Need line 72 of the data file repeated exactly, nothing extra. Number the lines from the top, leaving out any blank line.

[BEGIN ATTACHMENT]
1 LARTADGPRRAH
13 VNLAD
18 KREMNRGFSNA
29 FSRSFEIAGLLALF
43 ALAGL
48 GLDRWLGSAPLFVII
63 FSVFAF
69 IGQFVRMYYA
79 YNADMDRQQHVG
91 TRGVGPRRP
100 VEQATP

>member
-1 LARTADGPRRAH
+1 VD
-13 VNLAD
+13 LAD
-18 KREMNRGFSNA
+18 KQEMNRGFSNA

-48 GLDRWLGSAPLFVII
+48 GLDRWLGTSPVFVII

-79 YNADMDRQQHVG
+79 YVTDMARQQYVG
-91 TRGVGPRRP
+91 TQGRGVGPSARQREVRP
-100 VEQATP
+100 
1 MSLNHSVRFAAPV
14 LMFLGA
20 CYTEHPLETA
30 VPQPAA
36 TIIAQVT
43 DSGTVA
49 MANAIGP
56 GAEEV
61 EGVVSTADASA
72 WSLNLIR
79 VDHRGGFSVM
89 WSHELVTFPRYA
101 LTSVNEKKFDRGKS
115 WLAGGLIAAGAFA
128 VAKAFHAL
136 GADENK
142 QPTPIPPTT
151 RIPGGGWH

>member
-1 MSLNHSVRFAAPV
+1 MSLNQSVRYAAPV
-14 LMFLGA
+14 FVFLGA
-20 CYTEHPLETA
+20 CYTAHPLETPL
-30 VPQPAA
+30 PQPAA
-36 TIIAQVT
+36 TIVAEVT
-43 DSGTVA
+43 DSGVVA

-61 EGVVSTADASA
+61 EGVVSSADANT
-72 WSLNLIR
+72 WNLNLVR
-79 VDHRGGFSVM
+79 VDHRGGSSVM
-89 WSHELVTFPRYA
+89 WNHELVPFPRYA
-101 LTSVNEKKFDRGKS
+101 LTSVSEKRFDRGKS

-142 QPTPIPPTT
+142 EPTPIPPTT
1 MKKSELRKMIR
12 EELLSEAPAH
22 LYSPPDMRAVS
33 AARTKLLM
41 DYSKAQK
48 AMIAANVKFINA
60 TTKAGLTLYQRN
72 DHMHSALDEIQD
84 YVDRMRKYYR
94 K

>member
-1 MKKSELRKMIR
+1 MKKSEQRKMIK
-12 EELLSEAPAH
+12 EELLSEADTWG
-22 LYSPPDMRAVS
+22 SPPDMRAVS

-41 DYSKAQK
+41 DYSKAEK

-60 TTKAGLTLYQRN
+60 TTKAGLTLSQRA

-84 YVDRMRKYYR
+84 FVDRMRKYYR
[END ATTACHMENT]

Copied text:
22 LYSPPDMRAVS